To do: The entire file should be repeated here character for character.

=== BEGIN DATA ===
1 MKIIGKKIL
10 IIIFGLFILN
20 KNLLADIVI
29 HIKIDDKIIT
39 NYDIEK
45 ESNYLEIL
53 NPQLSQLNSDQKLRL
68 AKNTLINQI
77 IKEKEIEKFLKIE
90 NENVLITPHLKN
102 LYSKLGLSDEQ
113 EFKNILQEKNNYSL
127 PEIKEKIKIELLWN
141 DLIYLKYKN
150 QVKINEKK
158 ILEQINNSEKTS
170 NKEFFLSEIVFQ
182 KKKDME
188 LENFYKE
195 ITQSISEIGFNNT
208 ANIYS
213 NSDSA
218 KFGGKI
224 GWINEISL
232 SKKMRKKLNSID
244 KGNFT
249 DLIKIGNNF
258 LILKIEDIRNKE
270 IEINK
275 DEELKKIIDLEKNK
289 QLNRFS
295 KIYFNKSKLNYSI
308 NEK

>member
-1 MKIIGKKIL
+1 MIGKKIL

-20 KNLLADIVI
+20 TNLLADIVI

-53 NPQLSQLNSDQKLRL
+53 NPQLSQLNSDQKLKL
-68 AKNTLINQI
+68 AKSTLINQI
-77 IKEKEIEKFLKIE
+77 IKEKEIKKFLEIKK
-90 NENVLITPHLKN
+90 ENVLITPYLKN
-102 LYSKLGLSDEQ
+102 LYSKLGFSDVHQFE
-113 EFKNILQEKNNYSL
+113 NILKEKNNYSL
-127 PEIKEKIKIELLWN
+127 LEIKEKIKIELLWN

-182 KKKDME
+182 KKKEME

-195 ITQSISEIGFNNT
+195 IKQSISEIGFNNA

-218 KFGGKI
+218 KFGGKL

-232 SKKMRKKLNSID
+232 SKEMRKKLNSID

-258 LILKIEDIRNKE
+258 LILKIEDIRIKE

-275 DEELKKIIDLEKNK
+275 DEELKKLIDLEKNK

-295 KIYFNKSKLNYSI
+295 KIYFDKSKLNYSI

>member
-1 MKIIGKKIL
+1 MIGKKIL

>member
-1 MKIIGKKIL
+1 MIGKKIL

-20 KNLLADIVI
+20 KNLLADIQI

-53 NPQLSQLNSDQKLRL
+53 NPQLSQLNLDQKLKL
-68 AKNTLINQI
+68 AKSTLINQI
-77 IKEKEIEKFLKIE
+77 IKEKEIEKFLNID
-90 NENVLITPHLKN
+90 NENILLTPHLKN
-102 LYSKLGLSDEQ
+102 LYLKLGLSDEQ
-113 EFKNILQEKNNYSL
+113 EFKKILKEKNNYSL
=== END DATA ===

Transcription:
1 MKIIGKKIL
10 IIIFGLFILN
20 KNLLADIVI
29 HIKIDDKIIT
39 NYDIEK
45 ESNYLEIL
53 NPQLSQLNSDQKLRL
68 AKNTLINQI
77 IKEKEIEKFLKIE
90 NENVLITPHLKN
102 LYSKLGLSDEQ
113 EFKNILQEKNNYSL
127 PEIKEKIKIELLWN
141 DLIYLKYKN
150 QVKINEKK
158 ILEQINNSEKTS
170 NKEFFLSEIVFQ
182 KKKDME
188 LENFYKE
195 ITQSISEIGFNNT
208 ANIYS
213 NSDSA
218 KFGGKI
224 GWINEISL
232 SKKMRKKLNSID
244 KGNFT
249 DLIKIGNNF
258 LILKIEDIRNKE
270 IEINK
275 DEELKKIIDLEKNK
289 QLNRFS
295 KIYFNKSKLNYSI
308 NEK

>member
-1 MKIIGKKIL
+1 MIGKKIL

-20 KNLLADIVI
+20 TNLLADIVI

-53 NPQLSQLNSDQKLRL
+53 NPQLSQLNSDQKLKL
-68 AKNTLINQI
+68 AKSTLINQI
-77 IKEKEIEKFLKIE
+77 IKEKEIKKFLEIKK
-90 NENVLITPHLKN
+90 ENVLITPYLKN
-102 LYSKLGLSDEQ
+102 LYSKLGFSDVHQFE
-113 EFKNILQEKNNYSL
+113 NILKEKNNYSL
-127 PEIKEKIKIELLWN
+127 LEIKEKIKIELLWN

-182 KKKDME
+182 KKKEME

-195 ITQSISEIGFNNT
+195 IKQSISEIGFNNA

-218 KFGGKI
+218 KFGGKL

-232 SKKMRKKLNSID
+232 SKEMRKKLNSID

-258 LILKIEDIRNKE
+258 LILKIEDIRIKE

-275 DEELKKIIDLEKNK
+275 DEELKKLIDLEKNK

-295 KIYFNKSKLNYSI
+295 KIYFDKSKLNYSI

>member
-1 MKIIGKKIL
+1 MIGKKIL

>member
-1 MKIIGKKIL
+1 MIGKKIL

-20 KNLLADIVI
+20 KNLLADIQI

-53 NPQLSQLNSDQKLRL
+53 NPQLSQLNLDQKLKL
-68 AKNTLINQI
+68 AKSTLINQI
-77 IKEKEIEKFLKIE
+77 IKEKEIEKFLNID
-90 NENVLITPHLKN
+90 NENILLTPHLKN
-102 LYSKLGLSDEQ
+102 LYLKLGLSDEQ
-113 EFKNILQEKNNYSL
+113 EFKKILKEKNNYSL